Israeli-Canadian architect. He worked (1962–3) with L. I. Kahn before setting up his own practice in Montréal, Canada, in 1964. He established his reputation with the ‘Habitat’ housing-scheme at Expo 67, Montréal, in which the parts were given expression and composed like a pile of building-blocks to form the whole. The antithesis of the Corbusian insistence on slab-like forms, it drew on Mediterranean vernacular architecture to create a new paradigmatic megastructure built of prefabricated parts. His subsequent works also explored vernacular elements (e.g. the Habitat for San Juan, Puerto Rico (1968–72). He designed (with Parkin Associates) the National Gallery of Canada, Ottawa (1993–8). Among his other works may be mentioned the Hebrew Union College Campus (1972–8); the Children's Holocaust Memorial (1976–87) and Holocaust Transport Memorial (1994—featur-ing a railway-wagon used to carry Jews to their deaths), both at Vad Vashem, and the Mamilla Centre (1975–96), all in Jerusalem; the Museum of Civilization, Québec, Canada (1981–6); an extension to the Montréal Museum (1987–92); the Skirball Cultural Center, Los Angeles, CA (1985–95); the Rosovsky Hall, Harvard University, Cambridge, MA (1991–4); the Library Square and Federal Tower, Vancouver, Canada (1992–5); and the new town of Modi, Israel (from 1989). Among his publications may be mentioned Beyond Habitat (1970), For Everyone a Garden (1974), Form and Purpose (1982), and Jerusalem: The Future of the Past (1989).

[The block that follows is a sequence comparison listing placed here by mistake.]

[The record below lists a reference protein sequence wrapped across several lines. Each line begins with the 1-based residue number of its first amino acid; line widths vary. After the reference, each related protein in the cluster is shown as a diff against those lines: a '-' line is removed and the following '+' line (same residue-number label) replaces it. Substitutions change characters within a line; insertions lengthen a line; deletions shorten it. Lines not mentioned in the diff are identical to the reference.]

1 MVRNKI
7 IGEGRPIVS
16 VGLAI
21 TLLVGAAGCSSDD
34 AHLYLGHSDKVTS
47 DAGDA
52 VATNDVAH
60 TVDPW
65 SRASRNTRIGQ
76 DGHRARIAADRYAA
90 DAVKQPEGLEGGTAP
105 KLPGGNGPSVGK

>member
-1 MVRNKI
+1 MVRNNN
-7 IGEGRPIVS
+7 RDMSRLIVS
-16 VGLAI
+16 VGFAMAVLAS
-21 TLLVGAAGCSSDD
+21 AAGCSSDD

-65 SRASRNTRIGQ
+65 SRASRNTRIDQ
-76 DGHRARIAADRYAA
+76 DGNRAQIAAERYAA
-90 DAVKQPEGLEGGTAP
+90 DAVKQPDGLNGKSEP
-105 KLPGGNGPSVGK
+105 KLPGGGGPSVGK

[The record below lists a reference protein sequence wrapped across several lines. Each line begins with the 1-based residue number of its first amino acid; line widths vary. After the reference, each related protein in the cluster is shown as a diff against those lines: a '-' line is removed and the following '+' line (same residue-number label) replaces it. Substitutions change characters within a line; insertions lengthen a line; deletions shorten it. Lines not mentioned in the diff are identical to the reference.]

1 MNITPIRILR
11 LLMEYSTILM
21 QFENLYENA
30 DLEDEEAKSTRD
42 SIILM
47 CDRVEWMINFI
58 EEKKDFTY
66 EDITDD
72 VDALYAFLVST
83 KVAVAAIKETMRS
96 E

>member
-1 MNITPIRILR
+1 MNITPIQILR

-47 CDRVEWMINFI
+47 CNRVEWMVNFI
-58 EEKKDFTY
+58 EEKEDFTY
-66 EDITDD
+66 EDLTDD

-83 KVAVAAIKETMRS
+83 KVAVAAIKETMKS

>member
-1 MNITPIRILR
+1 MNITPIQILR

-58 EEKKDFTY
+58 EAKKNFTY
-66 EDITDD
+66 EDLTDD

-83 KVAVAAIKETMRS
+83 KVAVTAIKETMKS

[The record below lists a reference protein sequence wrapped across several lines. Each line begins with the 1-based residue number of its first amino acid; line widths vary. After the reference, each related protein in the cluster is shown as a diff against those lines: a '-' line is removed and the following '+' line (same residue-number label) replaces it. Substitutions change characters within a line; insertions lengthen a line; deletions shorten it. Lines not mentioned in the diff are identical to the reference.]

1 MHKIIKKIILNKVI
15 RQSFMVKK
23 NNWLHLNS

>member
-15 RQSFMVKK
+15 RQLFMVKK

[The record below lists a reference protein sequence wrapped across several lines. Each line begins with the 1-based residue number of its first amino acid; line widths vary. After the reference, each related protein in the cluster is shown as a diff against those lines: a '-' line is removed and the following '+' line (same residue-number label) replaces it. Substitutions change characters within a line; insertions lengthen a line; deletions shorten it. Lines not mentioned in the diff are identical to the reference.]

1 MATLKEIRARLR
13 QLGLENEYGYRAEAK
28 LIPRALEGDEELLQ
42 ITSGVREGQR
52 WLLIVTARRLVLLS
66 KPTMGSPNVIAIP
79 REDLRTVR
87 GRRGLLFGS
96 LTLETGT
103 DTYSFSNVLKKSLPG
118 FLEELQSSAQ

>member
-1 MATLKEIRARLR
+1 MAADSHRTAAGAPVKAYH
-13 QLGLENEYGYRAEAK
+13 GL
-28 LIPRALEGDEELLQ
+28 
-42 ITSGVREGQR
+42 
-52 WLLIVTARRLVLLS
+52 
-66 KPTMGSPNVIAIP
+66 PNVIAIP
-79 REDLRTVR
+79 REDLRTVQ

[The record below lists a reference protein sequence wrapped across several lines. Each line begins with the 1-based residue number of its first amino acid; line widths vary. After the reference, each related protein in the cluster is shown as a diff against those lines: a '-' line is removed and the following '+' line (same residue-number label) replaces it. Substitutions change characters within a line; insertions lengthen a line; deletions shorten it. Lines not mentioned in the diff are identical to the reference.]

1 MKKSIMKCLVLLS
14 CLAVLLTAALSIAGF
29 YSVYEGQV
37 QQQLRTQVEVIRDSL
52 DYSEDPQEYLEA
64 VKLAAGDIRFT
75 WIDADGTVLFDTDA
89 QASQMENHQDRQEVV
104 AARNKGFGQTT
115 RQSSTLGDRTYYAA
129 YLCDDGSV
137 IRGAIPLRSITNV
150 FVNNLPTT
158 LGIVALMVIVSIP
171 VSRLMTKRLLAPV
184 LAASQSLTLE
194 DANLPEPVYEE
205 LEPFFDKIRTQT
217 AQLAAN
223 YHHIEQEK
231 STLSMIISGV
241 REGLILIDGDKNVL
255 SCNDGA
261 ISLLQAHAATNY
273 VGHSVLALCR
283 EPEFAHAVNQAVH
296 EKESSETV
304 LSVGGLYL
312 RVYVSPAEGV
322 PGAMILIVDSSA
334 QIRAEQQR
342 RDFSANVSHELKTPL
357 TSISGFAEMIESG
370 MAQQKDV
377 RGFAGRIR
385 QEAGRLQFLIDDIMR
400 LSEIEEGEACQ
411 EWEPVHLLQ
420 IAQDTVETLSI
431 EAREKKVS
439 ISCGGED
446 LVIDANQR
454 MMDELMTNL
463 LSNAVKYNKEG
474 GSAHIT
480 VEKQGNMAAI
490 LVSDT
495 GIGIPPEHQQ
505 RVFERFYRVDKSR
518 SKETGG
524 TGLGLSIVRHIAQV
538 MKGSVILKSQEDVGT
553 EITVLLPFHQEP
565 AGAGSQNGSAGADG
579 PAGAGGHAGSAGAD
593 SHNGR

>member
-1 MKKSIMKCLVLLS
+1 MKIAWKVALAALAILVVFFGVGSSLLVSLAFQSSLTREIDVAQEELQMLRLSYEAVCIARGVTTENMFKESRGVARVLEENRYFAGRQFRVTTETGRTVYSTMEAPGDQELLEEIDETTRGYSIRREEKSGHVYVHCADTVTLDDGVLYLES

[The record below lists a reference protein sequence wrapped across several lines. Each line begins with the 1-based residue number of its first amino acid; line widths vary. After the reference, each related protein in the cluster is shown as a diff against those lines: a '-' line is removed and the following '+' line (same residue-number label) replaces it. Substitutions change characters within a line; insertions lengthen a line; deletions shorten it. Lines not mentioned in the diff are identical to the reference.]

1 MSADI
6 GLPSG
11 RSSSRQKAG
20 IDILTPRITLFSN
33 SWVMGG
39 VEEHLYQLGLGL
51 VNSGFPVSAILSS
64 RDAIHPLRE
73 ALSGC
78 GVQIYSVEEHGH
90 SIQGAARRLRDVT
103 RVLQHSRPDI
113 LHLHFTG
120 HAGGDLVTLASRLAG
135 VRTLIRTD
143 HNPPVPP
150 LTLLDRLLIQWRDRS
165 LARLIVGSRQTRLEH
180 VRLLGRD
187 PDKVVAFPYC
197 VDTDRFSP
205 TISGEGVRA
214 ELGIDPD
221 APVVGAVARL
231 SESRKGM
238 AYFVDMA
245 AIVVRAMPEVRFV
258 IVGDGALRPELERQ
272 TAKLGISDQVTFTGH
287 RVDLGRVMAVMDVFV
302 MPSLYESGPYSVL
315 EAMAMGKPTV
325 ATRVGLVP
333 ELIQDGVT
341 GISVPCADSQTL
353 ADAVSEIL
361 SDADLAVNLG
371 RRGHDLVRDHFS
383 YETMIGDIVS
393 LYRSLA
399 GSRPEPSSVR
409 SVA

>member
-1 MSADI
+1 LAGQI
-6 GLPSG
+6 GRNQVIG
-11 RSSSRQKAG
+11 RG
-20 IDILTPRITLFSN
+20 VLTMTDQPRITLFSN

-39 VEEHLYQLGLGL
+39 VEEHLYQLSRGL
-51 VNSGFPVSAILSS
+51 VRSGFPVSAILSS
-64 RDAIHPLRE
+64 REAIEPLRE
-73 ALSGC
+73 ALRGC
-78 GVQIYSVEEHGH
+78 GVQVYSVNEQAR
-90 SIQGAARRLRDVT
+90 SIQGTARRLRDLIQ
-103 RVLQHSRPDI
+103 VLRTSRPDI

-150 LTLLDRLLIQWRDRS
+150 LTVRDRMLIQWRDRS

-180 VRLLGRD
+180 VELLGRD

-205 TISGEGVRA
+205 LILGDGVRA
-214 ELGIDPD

Drew (1972);Kalman (1994);Heathcote (1999);Kalman (1994);Kohn (ed.) (1996);Zantovska Mu (ed.) (1996)